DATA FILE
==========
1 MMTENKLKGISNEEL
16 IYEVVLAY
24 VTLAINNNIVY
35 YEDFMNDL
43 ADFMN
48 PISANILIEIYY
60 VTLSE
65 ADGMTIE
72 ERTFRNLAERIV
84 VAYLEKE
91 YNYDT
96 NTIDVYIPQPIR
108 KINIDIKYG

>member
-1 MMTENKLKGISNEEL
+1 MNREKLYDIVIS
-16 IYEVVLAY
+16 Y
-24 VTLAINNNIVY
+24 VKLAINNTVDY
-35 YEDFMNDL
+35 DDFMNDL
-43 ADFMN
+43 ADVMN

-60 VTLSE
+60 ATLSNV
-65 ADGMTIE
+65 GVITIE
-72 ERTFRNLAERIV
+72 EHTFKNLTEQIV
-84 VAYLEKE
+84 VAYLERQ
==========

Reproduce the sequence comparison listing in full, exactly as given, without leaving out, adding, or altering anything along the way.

1 MMTENKLKGISNEEL
16 IYEVVLAY
24 VTLAINNNIVY
35 YEDFMNDL
43 ADFMN
48 PISANILIEIYY
60 VTLSE
65 ADGMTIE
72 ERTFRNLAERIV
84 VAYLEKE
91 YNYDT
96 NTIDVYIPQPIR
108 KINIDIKYG

>member
-1 MMTENKLKGISNEEL
+1 MNREKLYDIVIS
-16 IYEVVLAY
+16 Y
-24 VTLAINNNIVY
+24 VKLAINNTVDY
-35 YEDFMNDL
+35 DDFMNDL
-43 ADFMN
+43 ADVMN

-60 VTLSE
+60 ATLSNV
-65 ADGMTIE
+65 GVITIE
-72 ERTFRNLAERIV
+72 EHTFKNLTEQIV
-84 VAYLEKE
+84 VAYLERQ